On Thursday, January 27, 2022, at 14:30 CET, Dustin Nabhan will present and defend his dissertation Preventive medicine in elite sport: The role of the periodic health evaluation at the Norwegian School of Sport Sciences (NIH), live-streamed.
Preventive medicine reduces the impact of health problems by stopping them from occurring and reducing their burden.
In elite sport, one aspect of preventive medicine is the periodic health evaluation (PHE). The objectives of the PHE are to comprehensively review of an athlete’s health status, assess for risk of future health problems, serve as an entry point into the healthcare system, and to monitor health over time. Several approaches to the PHE have been described, with varying levels of clinician-patient engagement, necessary resources, and clinical complexity.
Despite widespread adoption, whether PHEs improve the health and wellness of athletes is unknown. Better understanding of the PHE can result in improved health for athletes, more efficient resource allocation for sport organizations, and will guide other areas of athlete health promotion research and practice.
The aim of this dissertation is to describe current PHE practices in elite athlete populations and assess the value of specific elements of the PHE: the health history, iron screening, and screening for conditions that are difficult to diagnose in primary care (sleep, mental health, and allergies).
- The PHE at top performing NOCs is a comprehensive process that involves collaboration of multiple experts across sports medicine and science. The practices of NOCs are heterogenous. Programs are often customized for specific athlete populations and emphasize the importance of identifying existing conditions so they can be managed with athlete-specific action plans. Current practices suggest that the PHE has evolved beyond health evaluations and medical risk screenings, and include tests used to guide individual injury prevention programs and profile the performance of athletes in the event of future injury.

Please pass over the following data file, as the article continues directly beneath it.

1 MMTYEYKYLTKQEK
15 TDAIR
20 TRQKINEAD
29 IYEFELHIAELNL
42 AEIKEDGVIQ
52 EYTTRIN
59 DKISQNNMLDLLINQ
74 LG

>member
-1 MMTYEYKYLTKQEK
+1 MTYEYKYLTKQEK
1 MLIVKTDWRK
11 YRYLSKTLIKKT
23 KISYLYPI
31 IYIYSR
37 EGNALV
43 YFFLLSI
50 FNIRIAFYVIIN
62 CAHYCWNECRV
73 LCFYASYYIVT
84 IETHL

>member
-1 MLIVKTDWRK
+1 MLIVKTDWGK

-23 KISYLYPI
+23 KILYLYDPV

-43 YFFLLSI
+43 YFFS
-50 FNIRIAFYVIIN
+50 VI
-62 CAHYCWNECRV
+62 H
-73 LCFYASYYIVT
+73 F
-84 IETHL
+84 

- Patient interviews capture four times as many past or current injuries than electronic questionnaires in athletes training for the Olympic and Paralympic Games. Biases associated with patient self-reporting of health information make health history data collection difficult in this patient population.
- The inclusion of standardized screening tools in an electronic health history resulted in the identification of potential mental health, sleep, and allergy problems in both Olympic and Paralympic athletes. Strong associations between anxiety, depression and sleep disorders highlight the importance of comprehensive screening programs to identify risk factors for these conditions.
- SF data from the largest elite athlete cohort to appear in the literature indicates that the SF distribution is different between elite athletes and normal men. While there was no difference in the SF distribution between elite athlete and normal women, a substantial portion of both groups can be considered iron deficient. Routine iron screening is strongly recommended in both the male and female athlete populations.
The review committee consists of Associate professor Jostein Steene-Johannessen, Department of Sports Medicine, NIH (chair); Professor Tim Meyer, Institute of Sports and Preventive Medicine, Saarland University (1st opponent); and Associate Professor Babette Marie Pluim, Academic Centre for Evidence based Sports medicine (ACES), Amsterdam; Collaboration for Health and Safety in Sports (ACHSS); AMC/VUmc IOC Research Center (2nd opponent)
Roald Bahr, Professor of Sports Medicine, Department of Sports Medicine, NIH
14:30–15:15 – Trial lecture
: “Efficacy of methods to prevent infections in elite athletes”
15:45–18:30 Public defence of dissertation
The defence will be all-digital – watch it here. (Direct link to stream will be provided.)